Our oryx led us a mile or more over rocky slopes, always promising and never giving a good chance for a shot, until at last he drew us round the shoulder of a hill — and there, abruptly, was the rhinoceros. The impression was extraordinary. A wide plain of white, withered grass stretched away to low hills broken with rocks. The rhinoceros stood in the middle of this plain, about five hundred yards away, in jet-black silhouette; not a twentieth-century animal at all, but an odd, grim straggler from the Stone Age. He was grazing placidly, and above him the vast snow dome of Kilimanjaro towered up in the clear air of morning to a scene unaltered since the dawn of the world.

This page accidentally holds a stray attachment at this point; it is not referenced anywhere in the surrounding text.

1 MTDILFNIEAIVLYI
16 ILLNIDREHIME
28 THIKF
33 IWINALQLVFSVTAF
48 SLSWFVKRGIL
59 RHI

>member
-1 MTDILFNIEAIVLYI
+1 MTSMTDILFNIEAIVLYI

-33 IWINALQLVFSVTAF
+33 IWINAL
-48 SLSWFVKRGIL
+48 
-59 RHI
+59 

My African Journey (1909) by Winston Churchill, pp. 14-15
* * * * *
We dined just at sunset under a small tree at the very top of the peak. Long bars of light
shot through the western clouds; the plain turned from solid earth to a mysterious sea of shifting twilights ; the buttes stood up, wrapped in veils of soft desert colours ; Kilimanjaro hung
suspended like a rose-coloured bubble above the abyss beyond the world.
African Camp Fires (1914) by Stewart E. White, p. 183